Droplet-based microfluidic platforms for protein investigations

Martino, Chiara (2013) Droplet-based microfluidic platforms for protein investigations. PhD thesis, University of Glasgow.

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Abstract

In the last two decades, the integration of life science and micro-engineering has developed systems which are able to perform laboratory functions on devices only 10-100 μm in size. These microfluidic systems, called lab-on-chip (LOC), show promising capabilities in reducing both the time and the cost of a wide range of chemical and biological processes. More recently, the creation of microfluidic systems which are able to form and control sub-nanolitre droplets, comprising two phase emulsions, have been developed to deliver new experimental platforms. Such systems, also known microdroplets or segmented flow platforms, consist of stable liquid droplets, suspended in a second immiscible phase, with volumes on the nanolitre to the femtolitre scale. The potential of these systems within chemical and biological sciences has already been clearly demonstrated in the literature and commercial platforms are now becoming available. Some of the appealing features that these systems allow are the compartmentalization, the ultra-high throughput experimentation, the imitation of cellular conditions in terms of volumes and chemical composition. The aim of this research project is to exploit the droplet-based LOC systems using the two phase segmented flow to create platforms where proteins can be investigated and even expressed within the droplet chassis. Initial work used a single emulsion strategy (i.e. droplet of water in oil) to selectively capture cellular proteins from a cell suspension, which was directly processed on chip. It was observed that proteins remain active in these systems. In addition, a complexity of conventional laboratory procedures for protein quantification assays was reduced, both in terms of investigation times and amounts of valuable biological samples used. The obtained results demonstrated that this system has the potential to provide the same level of quantitative information obtained using standard biological techniques (i.e. Western blot) at a lower cost. The research has been moving over the development of artificial cell models, nanolitre sized watery droplets comprising a membrane separating the inner from the external environment. Within these systems, realised using a double emulsion strategy (i.e. droplet of water with a droplet of oil or other immiscible phase surrounded by another watery phase), proteins have been expressed using cell-free protein expression systems. The technology adopted lies broadly within the field of synthetic biology involving the transformation of microorganism’s DNA for the production of the desired proteins. Fluorescent proteins were designed and expressed within the artificial cell and fluorescence assays, implemented within the microfluidic format, confirmed not only the functionality of the expressed protein which behaved like in vivo, but also the possibility of its controlled release. Protein release was possible through the use of polymers, within the double emulsion format, which represent a good class of material for the production of nanometre thickness shells. Future developments in this research will aim to (i) expand the capabilities of the single emulsion system for the capture of multiple proteins from a cell lysate and (ii) use different class of polymers to enrich the artificial cell membrane with membrane proteins aiming towards the natural cell mimicking. Emulsions capable to mimic some aspects of the living cell, like the protein synthesis, represent a great opportunity to be used as tools for protein investigations.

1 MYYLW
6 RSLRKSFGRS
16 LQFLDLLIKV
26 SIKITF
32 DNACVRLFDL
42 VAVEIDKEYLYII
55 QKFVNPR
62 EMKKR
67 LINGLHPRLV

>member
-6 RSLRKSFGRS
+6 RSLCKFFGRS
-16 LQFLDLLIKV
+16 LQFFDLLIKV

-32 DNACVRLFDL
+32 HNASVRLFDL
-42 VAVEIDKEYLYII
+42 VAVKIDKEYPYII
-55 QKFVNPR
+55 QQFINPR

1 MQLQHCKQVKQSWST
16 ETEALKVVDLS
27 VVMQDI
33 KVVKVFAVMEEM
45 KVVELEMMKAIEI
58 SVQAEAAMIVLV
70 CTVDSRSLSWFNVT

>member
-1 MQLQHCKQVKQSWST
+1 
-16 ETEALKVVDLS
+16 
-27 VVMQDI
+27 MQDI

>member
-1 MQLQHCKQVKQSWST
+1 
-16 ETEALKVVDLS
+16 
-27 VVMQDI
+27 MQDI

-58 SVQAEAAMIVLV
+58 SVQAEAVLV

Item Type: Thesis (PhD)
Qualification Level: Doctoral
Keywords: microfluidics, microdroplet, emulsion, artificial cell, synthetic biology, DNA, cell-free protein expression
Subjects: Q Science > Q Science (General)
Colleges/Schools: College of Science and Engineering > School of Engineering > Biomedical Engineering
Funder's Name: UNSPECIFIED
Supervisor's Name: Jonathan, Professor Cooper
Date of Award: 2013
Depositing User: Miss Chiara Martino
Unique ID: glathesis:2013-4005
Copyright: Copyright of this thesis is held by the author.
Date Deposited: 19 Feb 2013 09:52
Last Modified: 19 Feb 2013 09:55
URI: http://theses.gla.ac.uk/id/eprint/4005

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